London Trip — Day One–Departure

Picture 39

Dear Students,

My blog these next few days is primarily for you. Whether you are one of my British literature students or not, I want you to know that I’m thinking of you. I also am only just an e-mail or a Moodle message away. I will try to answer your questions in a timely manner. I’m hoping that you will find my posts interesting even if you are in my ACA115 online class or you are in one of my seated classes, even though the material doesn’t seem directly related to your class.

For those in my literature classes, I hope this information will be useful as you put together your capstone project–the literary travel project. You will see that it takes a lot to put together a trip, especially one that is dedicated to finding and enjoying particular things related to your particular author or work–of course, Shakespeare is pretty easy, I’ll admit.

So here’s a little run-down of my day:

I woke early because I couldn’t sleep. I was wondering if the luggage I bought would really fit in the overhead compartments or if I would have to check it in–I stewed and stewed over this. When my husband woke up, I told him about my worries, and he simply took out a tape measure to reassure me that it did meet the requirements for a carry on. I’m still going to ask at the check-in counter, though–just to be sure. I already have my boarding pass as I took care of that online from home yesterday.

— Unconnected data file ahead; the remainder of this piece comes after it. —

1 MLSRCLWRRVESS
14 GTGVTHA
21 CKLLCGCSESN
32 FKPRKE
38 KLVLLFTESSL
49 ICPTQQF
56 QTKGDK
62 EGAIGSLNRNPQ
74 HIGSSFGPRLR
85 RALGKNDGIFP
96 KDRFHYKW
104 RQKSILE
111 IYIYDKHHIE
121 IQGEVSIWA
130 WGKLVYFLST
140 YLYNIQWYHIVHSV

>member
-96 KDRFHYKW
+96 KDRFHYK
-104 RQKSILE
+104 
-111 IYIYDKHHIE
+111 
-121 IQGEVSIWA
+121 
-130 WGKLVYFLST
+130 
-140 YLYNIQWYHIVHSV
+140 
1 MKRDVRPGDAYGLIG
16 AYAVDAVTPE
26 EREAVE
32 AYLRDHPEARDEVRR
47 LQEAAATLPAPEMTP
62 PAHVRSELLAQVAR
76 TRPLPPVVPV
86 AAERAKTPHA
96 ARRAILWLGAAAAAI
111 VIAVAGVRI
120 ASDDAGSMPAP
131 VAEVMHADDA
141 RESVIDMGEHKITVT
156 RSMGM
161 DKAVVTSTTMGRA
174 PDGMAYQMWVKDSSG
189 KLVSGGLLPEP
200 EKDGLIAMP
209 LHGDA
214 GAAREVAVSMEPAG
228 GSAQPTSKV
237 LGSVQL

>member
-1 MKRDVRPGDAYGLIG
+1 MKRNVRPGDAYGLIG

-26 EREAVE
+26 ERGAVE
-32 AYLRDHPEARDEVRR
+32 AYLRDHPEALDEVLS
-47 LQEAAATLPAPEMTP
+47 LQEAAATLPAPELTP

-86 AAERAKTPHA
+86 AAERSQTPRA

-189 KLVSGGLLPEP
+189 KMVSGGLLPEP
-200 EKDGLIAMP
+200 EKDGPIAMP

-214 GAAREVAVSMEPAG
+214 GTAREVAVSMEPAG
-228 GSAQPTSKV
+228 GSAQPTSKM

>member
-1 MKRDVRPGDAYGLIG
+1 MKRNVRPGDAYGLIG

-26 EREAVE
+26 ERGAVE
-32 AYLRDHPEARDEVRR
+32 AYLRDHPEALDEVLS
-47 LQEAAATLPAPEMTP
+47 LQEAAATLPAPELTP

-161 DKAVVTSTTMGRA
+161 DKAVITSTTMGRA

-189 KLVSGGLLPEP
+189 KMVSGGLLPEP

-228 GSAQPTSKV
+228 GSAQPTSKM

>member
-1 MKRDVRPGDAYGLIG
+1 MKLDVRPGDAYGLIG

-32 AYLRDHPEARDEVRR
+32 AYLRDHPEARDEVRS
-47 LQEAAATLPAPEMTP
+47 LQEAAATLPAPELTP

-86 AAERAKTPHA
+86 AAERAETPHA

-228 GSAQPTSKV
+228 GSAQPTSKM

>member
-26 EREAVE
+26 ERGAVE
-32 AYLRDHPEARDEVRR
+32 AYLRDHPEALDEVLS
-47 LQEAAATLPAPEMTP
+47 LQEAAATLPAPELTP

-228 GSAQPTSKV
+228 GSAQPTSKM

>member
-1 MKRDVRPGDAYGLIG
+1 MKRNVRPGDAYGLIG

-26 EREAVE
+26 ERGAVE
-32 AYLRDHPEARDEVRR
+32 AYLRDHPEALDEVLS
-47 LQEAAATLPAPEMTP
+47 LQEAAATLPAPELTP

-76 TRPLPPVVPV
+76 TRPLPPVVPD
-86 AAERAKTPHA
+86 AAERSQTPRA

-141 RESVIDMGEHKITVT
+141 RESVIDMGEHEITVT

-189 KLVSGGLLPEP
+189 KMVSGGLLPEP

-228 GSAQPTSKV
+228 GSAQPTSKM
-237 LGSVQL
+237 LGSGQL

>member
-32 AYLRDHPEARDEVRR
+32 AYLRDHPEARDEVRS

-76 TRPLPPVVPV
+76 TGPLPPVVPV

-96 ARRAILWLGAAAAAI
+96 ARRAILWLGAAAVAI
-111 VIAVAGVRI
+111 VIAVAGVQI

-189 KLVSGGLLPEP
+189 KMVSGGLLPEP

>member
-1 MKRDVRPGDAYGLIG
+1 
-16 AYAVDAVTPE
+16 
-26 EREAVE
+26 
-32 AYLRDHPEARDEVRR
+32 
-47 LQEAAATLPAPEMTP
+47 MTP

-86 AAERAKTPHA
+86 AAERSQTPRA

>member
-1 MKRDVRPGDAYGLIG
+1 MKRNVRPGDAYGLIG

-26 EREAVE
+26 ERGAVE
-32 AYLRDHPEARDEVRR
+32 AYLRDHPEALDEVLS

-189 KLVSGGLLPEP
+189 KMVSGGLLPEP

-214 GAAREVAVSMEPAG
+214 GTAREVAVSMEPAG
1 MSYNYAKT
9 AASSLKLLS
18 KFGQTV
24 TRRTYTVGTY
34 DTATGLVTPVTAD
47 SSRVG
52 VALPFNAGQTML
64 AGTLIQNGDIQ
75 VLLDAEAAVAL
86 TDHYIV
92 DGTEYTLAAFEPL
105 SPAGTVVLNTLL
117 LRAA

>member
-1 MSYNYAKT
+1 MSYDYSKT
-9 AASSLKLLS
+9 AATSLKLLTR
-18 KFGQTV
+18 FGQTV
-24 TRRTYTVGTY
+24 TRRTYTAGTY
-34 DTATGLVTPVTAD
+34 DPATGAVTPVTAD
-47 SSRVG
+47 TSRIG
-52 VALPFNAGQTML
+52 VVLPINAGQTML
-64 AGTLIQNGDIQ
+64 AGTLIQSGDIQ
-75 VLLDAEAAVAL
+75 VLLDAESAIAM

I double checked some things and then headed to work. On the way there I listened to NPR’s Morning Edition as I usually do, and heard two stories back to back that mentioned London. It always seems that when you start thinking about or studying a certain thing, you are more attuned to hearing about it.

Before my class, I answered student e-mail and graded some of your papers and will grade more at home and on the flight as most airlines allow personal electronic devices to be used gate to gate now (the regulation changed in 2014 for most international flights, but I will ask just in case).

In my class we talked about fallacies in logic as my students prepare to research and write their argumentative research papers. Even in that class my mind turned to England as I used two great scenes from Monty Python and the Holy Grail to illustrate my point–the “She’s a Witch” scene and the “Annoying Peasant” scene. Funny stuff and it always makes the point. We discussed all the egregious false logic in the clips, including non sequitur, hasty generalization, stereotyping, post hoc ergo proctor hoc, ad hominem and others. I always enjoy the “ferreting out fallacies” part of English 111.